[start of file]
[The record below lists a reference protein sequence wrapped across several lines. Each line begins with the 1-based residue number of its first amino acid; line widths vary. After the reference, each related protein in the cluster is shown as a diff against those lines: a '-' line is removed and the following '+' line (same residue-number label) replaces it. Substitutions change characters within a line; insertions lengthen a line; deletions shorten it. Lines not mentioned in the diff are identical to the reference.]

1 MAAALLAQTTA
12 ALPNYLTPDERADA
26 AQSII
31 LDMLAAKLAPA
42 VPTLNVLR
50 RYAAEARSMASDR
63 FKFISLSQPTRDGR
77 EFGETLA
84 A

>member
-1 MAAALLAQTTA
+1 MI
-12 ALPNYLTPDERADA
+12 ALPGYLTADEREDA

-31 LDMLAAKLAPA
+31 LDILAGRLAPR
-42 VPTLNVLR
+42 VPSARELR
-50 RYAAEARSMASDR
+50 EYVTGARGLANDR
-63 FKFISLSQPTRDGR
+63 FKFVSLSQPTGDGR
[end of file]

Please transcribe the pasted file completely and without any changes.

[The record below lists a reference protein sequence wrapped across several lines. Each line begins with the 1-based residue number of its first amino acid; line widths vary. After the reference, each related protein in the cluster is shown as a diff against those lines: a '-' line is removed and the following '+' line (same residue-number label) replaces it. Substitutions change characters within a line; insertions lengthen a line; deletions shorten it. Lines not mentioned in the diff are identical to the reference.]

1 MAAALLAQTTA
12 ALPNYLTPDERADA
26 AQSII
31 LDMLAAKLAPA
42 VPTLNVLR
50 RYAAEARSMASDR
63 FKFISLSQPTRDGR
77 EFGETLA
84 A

>member
-1 MAAALLAQTTA
+1 MI
-12 ALPNYLTPDERADA
+12 ALPGYLTADEREDA

-31 LDMLAAKLAPA
+31 LDILAGRLAPR
-42 VPTLNVLR
+42 VPSARELR
-50 RYAAEARSMASDR
+50 EYVTGARGLANDR
-63 FKFISLSQPTRDGR
+63 FKFVSLSQPTGDGR